• [00:15:36.82] EVELYN PAYNE: Well, I think it was-- I don't know really nothing favorite, because I was doing everything favorite with them-- cooking for them, sending them to school. And then, I go to work.
  • [00:15:56.65] INTERVIEWER: Did all your children go to school in Ann Arbor?
  • [00:15:59.73] EVELYN PAYNE: Mm-hmm. They all were born here.
  • [00:16:02.21] INTERVIEWER: They were all born here. OK. This next set of questions covers a fairly long period in your life, from the time you entered the labor force-- you said you were a nurse-- and started a family, up to the present time. You want to tell me again what your main field of employment was?
  • [00:16:32.07] EVELYN PAYNE: Nursing.
  • [00:16:32.85] INTERVIEWER: Nursing.
  • [00:16:33.69] EVELYN PAYNE: Mm-hmm.
  • [00:16:34.92] INTERVIEWER: And you told me you were at St. Joe and U of M?
  • [00:16:39.42] EVELYN PAYNE: Mm-hmm. I worked at UM. I didn't really go there for a job. I went with another friend of mine. She put in the application for a job at U. So she said, put in the application. And I said, no, I can't put in the application, because I'm not looking for a job now.
  • [00:16:58.13] So she talked me into it and I put in the application. They hired me, but they didn't hire her. They told me when to come to work, but my husband was on vacation in Tennessee. So I told them that.
  • [00:17:11.42] They said, when your husband comes back, give us a call. And I did, and I went to work. I started working at the U.
  • [00:17:20.84] Then, I left there, because I wanted to get on days. With children, you can't work nights. You don't get enough sleep in your daytime. So I went to St. Joe and I got on days. And I stayed there for 25 years.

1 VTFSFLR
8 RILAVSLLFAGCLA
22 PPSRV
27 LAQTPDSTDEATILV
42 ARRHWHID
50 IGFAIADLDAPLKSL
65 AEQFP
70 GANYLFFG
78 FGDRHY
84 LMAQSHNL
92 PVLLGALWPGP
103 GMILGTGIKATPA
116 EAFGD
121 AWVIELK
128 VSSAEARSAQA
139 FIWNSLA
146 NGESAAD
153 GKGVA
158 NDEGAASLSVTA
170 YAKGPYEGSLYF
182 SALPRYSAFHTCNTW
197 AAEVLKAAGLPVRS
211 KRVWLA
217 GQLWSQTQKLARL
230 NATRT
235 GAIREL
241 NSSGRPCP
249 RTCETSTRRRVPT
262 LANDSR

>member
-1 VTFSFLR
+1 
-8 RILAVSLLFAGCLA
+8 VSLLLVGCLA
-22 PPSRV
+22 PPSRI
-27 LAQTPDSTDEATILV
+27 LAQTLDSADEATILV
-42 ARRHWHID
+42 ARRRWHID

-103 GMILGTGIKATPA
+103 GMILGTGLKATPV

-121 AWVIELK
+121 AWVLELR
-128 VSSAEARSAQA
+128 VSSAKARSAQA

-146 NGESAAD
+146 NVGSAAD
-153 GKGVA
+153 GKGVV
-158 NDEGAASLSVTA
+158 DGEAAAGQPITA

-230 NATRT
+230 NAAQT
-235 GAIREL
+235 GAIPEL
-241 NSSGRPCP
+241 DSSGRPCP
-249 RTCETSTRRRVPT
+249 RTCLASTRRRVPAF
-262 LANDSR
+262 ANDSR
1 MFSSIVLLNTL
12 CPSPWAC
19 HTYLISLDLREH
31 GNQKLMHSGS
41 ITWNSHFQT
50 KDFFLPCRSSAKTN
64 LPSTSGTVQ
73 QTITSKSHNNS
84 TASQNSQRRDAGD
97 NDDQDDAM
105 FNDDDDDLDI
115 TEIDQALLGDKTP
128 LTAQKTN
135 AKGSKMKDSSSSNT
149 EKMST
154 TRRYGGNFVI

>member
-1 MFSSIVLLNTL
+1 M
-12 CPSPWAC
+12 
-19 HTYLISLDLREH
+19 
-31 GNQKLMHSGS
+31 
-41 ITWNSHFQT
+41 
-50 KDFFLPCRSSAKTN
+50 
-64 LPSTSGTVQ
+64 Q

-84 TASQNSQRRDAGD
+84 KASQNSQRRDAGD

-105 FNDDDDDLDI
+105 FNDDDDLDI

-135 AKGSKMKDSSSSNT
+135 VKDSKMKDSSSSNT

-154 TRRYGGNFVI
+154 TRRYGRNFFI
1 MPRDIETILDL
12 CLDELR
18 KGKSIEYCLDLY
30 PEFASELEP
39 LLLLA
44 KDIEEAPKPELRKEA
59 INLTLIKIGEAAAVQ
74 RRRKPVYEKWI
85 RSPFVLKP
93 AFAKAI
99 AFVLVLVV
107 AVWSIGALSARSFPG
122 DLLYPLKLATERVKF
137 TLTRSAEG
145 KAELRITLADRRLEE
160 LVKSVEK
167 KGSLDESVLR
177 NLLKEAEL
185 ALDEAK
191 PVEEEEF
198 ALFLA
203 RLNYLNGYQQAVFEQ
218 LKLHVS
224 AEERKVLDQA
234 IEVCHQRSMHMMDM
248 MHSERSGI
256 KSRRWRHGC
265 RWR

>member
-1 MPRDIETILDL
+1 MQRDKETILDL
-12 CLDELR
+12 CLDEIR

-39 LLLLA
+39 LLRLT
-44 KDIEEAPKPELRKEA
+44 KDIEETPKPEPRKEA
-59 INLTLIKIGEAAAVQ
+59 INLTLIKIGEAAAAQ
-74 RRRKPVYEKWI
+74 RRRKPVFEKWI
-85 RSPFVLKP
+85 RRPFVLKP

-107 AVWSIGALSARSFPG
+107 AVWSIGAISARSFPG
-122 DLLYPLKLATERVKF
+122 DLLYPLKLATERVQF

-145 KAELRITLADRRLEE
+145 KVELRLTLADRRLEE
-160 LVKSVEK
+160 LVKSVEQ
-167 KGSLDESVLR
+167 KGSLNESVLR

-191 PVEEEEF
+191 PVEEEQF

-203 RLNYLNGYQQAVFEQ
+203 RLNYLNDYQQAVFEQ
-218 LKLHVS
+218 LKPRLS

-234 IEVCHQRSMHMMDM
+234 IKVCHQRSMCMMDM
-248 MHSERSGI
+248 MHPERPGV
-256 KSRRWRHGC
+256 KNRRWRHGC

• [00:17:35.94] INTERVIEWER: So did you have help with the children?
  • [00:17:39.44] EVELYN PAYNE: No. The only help that I had with my children was, when I get pregnant with one, my mother would come up to take care of the oldest one. But I did it by myself.
  • [00:17:57.39] INTERVIEWER: How did you get interested in-- you said they hired you, but how did you get-- did you have an interest in nursing before?
  • [00:18:05.84] EVELYN PAYNE: Mm-hmm. I always had, ever since I was a kid.
  • [00:18:08.85] INTERVIEWER: Really?
  • [00:18:09.14] EVELYN PAYNE: Going to school, I wanted to be a nurse.
  • [00:18:12.00] INTERVIEWER: OK.
  • [00:18:15.45] EVELYN PAYNE: But I was just a nurse's assistant. I did the same thing the nurses did.
  • [00:18:21.68] INTERVIEWER: And you enjoyed it.
  • [00:18:23.37] EVELYN PAYNE: Mm-hmm.
  • [00:18:24.67] INTERVIEWER: Can you tell me about a typical day, like during your working years of your adult life? What did the typical day look like, with the children and working, and--
  • [00:18:39.66] EVELYN PAYNE: You'll be tired sometimes, but you know what? I just think about your patient and think about your children, and you just go ahead and do it. So me, I didn't have a choice for taking care of my kids or a patient, but I loved it. So that would be my typical day, getting ready, getting them off to school, cooking, which I like to do.
  • [00:19:09.25] INTERVIEWER: Tell me a little bit about your cooking.
  • [00:19:11.25] EVELYN PAYNE: [LAUGHTER] You'll have to ask Reverend Johnson. [LAUGHTER]
  • [00:19:15.71] INTERVIEWER: [LAUGHTER]
  • [00:19:17.09] EVELYN PAYNE: Well, I cook everything. I like to cook. I had a big dinner the night before last, for my daughter's birthday.
  • [00:19:27.84] INTERVIEWER: OK. What is the different biggest difference, in your main field of nursing assistant, from the time you started until now? What difference did you see?
  • [00:19:59.65] EVELYN PAYNE: The difference now is, I don't have my patient to take care of. But I'm still taking care of children. And I volunteer.